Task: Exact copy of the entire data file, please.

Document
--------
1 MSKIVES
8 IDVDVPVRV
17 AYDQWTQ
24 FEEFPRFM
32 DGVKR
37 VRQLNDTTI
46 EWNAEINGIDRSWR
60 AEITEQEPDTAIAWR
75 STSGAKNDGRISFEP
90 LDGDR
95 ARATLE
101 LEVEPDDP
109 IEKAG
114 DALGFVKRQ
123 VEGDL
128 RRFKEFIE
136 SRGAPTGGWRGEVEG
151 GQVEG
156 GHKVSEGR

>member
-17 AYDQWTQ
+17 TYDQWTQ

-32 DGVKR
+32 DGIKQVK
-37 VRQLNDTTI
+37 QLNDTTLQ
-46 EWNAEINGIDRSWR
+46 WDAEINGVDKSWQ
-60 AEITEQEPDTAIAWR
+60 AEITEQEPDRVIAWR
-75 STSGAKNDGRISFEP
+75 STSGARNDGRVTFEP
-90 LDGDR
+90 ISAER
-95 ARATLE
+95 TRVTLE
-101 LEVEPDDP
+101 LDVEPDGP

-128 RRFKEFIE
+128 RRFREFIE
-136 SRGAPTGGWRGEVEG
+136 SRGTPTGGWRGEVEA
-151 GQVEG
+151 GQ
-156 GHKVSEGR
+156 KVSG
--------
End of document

1 MSKIVES
8 IDVDVPVRV
17 AYDQWTQ
24 FEEFPRFM
32 DGVKR
37 VRQLNDTTI
46 EWNAEINGIDRSWR
60 AEITEQEPDTAIAWR
75 STSGAKNDGRISFEP
90 LDGDR
95 ARATLE
101 LEVEPDDP
109 IEKAG
114 DALGFVKRQ
123 VEGDL
128 RRFKEFIE
136 SRGAPTGGWRGEVEG
151 GQVEG
156 GHKVSEGR

>member
-17 AYDQWTQ
+17 TYDQWTQ

-32 DGVKR
+32 DGIKQVK
-37 VRQLNDTTI
+37 QLNDTTLQ
-46 EWNAEINGIDRSWR
+46 WDAEINGVDKSWQ
-60 AEITEQEPDTAIAWR
+60 AEITEQEPDRVIAWR
-75 STSGAKNDGRISFEP
+75 STSGARNDGRVTFEP
-90 LDGDR
+90 ISAER
-95 ARATLE
+95 TRVTLE
-101 LEVEPDDP
+101 LDVEPDGP

-128 RRFKEFIE
+128 RRFREFIE
-136 SRGAPTGGWRGEVEG
+136 SRGTPTGGWRGEVEA
-151 GQVEG
+151 GQ
-156 GHKVSEGR
+156 KVSG